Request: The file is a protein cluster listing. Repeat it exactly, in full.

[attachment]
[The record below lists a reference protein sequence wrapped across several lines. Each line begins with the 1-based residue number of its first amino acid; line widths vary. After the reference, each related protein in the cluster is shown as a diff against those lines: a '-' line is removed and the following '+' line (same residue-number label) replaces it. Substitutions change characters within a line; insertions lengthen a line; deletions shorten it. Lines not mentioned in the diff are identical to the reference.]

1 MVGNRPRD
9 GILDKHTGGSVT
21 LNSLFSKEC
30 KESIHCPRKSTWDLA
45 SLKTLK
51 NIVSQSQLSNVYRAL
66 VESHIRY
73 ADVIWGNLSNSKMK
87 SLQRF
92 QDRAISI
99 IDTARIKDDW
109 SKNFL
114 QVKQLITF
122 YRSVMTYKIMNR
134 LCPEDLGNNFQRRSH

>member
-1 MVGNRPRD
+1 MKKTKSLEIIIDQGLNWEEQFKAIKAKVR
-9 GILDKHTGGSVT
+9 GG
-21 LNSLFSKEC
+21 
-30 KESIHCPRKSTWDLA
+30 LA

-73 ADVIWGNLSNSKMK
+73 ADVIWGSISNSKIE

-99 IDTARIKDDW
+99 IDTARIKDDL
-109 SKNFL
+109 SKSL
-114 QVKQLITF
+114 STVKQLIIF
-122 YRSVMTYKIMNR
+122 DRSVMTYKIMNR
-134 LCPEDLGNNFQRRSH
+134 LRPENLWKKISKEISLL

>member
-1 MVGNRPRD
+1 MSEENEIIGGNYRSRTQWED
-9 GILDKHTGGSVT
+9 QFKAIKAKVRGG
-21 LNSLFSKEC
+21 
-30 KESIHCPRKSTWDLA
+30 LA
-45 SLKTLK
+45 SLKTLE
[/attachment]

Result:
[The record below lists a reference protein sequence wrapped across several lines. Each line begins with the 1-based residue number of its first amino acid; line widths vary. After the reference, each related protein in the cluster is shown as a diff against those lines: a '-' line is removed and the following '+' line (same residue-number label) replaces it. Substitutions change characters within a line; insertions lengthen a line; deletions shorten it. Lines not mentioned in the diff are identical to the reference.]

1 MVGNRPRD
9 GILDKHTGGSVT
21 LNSLFSKEC
30 KESIHCPRKSTWDLA
45 SLKTLK
51 NIVSQSQLSNVYRAL
66 VESHIRY
73 ADVIWGNLSNSKMK
87 SLQRF
92 QDRAISI
99 IDTARIKDDW
109 SKNFL
114 QVKQLITF
122 YRSVMTYKIMNR
134 LCPEDLGNNFQRRSH

>member
-1 MVGNRPRD
+1 MKKTKSLEIIIDQGLNWEEQFKAIKAKVR
-9 GILDKHTGGSVT
+9 GG
-21 LNSLFSKEC
+21 
-30 KESIHCPRKSTWDLA
+30 LA

-73 ADVIWGNLSNSKMK
+73 ADVIWGSISNSKIE

-99 IDTARIKDDW
+99 IDTARIKDDL
-109 SKNFL
+109 SKSL
-114 QVKQLITF
+114 STVKQLIIF
-122 YRSVMTYKIMNR
+122 DRSVMTYKIMNR
-134 LCPEDLGNNFQRRSH
+134 LRPENLWKKISKEISLL

>member
-1 MVGNRPRD
+1 MSEENEIIGGNYRSRTQWED
-9 GILDKHTGGSVT
+9 QFKAIKAKVRGG
-21 LNSLFSKEC
+21 
-30 KESIHCPRKSTWDLA
+30 LA
-45 SLKTLK
+45 SLKTLE